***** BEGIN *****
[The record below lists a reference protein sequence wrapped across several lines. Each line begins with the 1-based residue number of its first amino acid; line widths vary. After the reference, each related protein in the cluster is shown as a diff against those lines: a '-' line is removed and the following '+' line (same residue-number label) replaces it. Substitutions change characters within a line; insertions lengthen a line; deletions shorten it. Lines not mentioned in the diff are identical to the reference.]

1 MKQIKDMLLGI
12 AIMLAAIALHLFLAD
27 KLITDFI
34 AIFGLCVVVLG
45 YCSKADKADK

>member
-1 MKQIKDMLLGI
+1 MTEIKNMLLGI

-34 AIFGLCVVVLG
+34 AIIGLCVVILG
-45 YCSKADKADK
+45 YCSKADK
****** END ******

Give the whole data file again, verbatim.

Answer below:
[The record below lists a reference protein sequence wrapped across several lines. Each line begins with the 1-based residue number of its first amino acid; line widths vary. After the reference, each related protein in the cluster is shown as a diff against those lines: a '-' line is removed and the following '+' line (same residue-number label) replaces it. Substitutions change characters within a line; insertions lengthen a line; deletions shorten it. Lines not mentioned in the diff are identical to the reference.]

1 MKQIKDMLLGI
12 AIMLAAIALHLFLAD
27 KLITDFI
34 AIFGLCVVVLG
45 YCSKADKADK

>member
-1 MKQIKDMLLGI
+1 MTEIKNMLLGI

-34 AIFGLCVVVLG
+34 AIIGLCVVILG
-45 YCSKADKADK
+45 YCSKADK